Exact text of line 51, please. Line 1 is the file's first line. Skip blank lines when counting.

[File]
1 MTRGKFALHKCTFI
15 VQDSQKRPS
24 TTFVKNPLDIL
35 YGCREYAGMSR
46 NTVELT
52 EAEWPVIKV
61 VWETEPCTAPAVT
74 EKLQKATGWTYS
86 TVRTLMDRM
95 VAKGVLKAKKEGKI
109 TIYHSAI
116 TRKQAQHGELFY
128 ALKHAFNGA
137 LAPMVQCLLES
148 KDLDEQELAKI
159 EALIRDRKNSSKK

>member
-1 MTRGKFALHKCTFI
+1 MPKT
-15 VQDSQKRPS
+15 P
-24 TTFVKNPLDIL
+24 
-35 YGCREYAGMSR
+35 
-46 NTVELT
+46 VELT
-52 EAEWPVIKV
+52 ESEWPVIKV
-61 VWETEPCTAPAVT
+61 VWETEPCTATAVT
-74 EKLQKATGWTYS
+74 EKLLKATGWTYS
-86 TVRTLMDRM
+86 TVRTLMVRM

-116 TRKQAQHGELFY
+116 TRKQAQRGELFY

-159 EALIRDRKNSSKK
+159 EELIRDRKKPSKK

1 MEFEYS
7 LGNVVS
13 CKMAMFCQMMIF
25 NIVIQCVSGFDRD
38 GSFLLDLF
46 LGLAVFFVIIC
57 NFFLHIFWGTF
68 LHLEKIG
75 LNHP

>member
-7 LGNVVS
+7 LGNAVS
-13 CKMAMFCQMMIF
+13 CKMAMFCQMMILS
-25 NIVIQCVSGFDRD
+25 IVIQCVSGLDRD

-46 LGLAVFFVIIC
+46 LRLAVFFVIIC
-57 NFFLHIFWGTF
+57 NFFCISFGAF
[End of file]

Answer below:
+7 LGNAVS